October 23, 2020 - 11:45 ( Brasília )


Bolsonaro inaugurates beamline of particle accelerator Sirius

President Jair Bolsonaro on Wednesday (Oct. 21) took part in the ceremony marking the beginning of scientific studies with the first light line of the Sirius project, at the National Center for Research into Energy and Materials (CNPEM), in Campinas, São Paulo state.

Linked to CNPEM’s National Laboratory of Synchroton Light (LNLS), Sirius is a fourth-generation particle accelerator, and is among the most modern ones on the planet.

The biggest scientific project developed in Brazil, Sirius can generate a special kind of light—synchroton light—of broad specter and extremely high intensity, which helps reveal the structure of a number of particle types, both organic and inorganic, and may be applied in multiple scientific fields, like medicine, biology, and agriculture.

Referred to as Manacá, the beamline is the first research station in use at Sirius, but it has been used emergencially since July to support studies linked to COVID-19. The goal is to attract proposals with other study objects.

“We have no words to describe this piece of work, but, for all of us, it materializes the future. This shows man’s capacity very well—especially the Brazilian engineer, the researcher, the scientist,” Bolsonaro said in a short address.

The new Sirius station is equipped with tools that can reveal the 3D structures of human proteins and enzymes as well as pathogens with resolutions that cannot be attained with conventional machinery. One of the techniques available can help reveal the position of each atom making up a given protein, its purposes and interactions with other molecules, which may be used as active ingredient in new drugs.


CNPEM runs three other world-famous laboratory open to the scientific and business community: the National Laboratory of Biosciences (LNBio), which conducts research into biotechnology and pharmaceuticals; the National Laboratory of Biorenewables (LNBR), which researches into biotechnological solutions for the sustainable development of advanced biofuels, biochemicals, and biomaterials, employing Brazilian biomass and biodiversity; and the National Laboratory of Nanotechnology, which carries out studies on advanced materials, with great economic potential for the country.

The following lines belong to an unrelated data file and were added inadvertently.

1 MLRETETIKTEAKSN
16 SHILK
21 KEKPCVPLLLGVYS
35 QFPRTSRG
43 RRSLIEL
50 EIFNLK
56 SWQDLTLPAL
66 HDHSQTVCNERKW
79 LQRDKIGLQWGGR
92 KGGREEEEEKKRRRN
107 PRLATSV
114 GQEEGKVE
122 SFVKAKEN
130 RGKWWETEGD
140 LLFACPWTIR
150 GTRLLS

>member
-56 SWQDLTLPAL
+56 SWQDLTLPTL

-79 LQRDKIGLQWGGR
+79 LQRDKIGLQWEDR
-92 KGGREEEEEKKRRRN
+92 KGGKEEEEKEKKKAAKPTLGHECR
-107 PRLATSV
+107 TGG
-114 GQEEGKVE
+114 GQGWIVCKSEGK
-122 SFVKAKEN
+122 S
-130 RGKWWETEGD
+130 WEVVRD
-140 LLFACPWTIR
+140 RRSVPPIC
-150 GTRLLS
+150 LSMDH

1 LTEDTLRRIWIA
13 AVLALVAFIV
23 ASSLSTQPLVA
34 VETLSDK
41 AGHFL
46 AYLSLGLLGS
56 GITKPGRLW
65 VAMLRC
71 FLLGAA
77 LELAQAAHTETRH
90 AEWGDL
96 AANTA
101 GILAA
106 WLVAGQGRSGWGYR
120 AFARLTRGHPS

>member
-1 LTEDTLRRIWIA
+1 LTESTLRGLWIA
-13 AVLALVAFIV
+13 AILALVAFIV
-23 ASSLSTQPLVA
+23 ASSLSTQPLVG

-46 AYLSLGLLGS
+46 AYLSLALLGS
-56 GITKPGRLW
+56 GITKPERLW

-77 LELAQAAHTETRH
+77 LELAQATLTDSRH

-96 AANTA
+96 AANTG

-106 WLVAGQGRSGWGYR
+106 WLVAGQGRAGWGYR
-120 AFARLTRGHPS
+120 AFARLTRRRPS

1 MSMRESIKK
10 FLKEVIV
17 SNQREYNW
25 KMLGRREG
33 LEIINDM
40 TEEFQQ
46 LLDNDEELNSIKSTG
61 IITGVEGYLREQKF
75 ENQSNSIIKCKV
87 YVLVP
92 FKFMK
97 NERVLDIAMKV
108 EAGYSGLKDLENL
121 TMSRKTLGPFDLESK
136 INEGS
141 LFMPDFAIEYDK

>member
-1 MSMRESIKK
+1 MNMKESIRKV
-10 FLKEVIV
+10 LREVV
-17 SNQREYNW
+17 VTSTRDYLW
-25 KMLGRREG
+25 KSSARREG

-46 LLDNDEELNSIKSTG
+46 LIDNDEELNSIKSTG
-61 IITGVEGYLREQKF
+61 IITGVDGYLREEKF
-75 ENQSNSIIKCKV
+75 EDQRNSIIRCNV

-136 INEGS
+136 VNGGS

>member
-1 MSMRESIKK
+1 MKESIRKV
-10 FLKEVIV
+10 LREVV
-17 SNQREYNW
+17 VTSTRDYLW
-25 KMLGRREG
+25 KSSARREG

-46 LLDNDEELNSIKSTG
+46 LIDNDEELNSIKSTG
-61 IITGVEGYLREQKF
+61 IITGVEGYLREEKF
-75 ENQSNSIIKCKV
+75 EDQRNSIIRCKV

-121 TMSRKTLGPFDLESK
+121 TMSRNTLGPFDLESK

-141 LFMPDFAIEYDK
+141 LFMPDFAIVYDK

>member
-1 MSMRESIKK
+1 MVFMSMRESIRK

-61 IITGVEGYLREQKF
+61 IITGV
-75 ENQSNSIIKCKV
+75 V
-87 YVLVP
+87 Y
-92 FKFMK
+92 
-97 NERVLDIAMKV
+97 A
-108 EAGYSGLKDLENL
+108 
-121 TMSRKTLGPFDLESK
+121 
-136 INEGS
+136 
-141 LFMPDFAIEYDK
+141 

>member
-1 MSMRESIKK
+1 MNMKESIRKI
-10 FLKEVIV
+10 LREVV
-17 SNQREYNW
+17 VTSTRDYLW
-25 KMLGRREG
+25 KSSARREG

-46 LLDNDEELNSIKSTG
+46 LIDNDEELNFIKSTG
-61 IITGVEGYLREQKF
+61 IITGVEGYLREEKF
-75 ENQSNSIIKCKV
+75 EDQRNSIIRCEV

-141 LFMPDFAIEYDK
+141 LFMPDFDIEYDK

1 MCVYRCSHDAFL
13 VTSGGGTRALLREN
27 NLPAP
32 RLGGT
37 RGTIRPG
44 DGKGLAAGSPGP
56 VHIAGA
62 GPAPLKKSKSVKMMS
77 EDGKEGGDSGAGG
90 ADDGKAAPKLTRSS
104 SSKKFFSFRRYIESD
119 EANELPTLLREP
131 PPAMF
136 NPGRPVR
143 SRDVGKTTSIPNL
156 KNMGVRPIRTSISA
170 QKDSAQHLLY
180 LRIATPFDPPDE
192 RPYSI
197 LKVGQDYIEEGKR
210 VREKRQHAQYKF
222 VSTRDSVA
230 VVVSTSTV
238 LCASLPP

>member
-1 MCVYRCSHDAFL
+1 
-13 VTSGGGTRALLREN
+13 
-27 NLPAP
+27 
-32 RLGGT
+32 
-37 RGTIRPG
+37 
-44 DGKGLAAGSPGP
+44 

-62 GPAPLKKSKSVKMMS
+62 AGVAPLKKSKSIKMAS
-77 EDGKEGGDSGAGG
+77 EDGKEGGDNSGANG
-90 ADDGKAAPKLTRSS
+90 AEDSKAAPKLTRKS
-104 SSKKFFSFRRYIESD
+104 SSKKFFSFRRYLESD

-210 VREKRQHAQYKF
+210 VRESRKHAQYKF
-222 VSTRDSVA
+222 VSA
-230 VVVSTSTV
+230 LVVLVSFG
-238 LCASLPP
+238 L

“This center, aided by so many other organizations, is capable of bringing Brazil up to state-of-the-art level when it comes to particle accelerators. Along with other laboratories, for biorenewables, nanotechnology, biosciences, this center can really raise Brazil in the biotechnology world and transform this center as a biotechnological hub,” Science Minister Marcos Pontes stated during the ceremony.

“We’re talking about whether we may have the Silicon Valley of Biotechnology somewhere near this region. Brazil’s unique features will enable it to stand out in a unique way, because of its biodiversity, its biomaterials,” said CNPEM Director-General Antônio José Roque da Silva.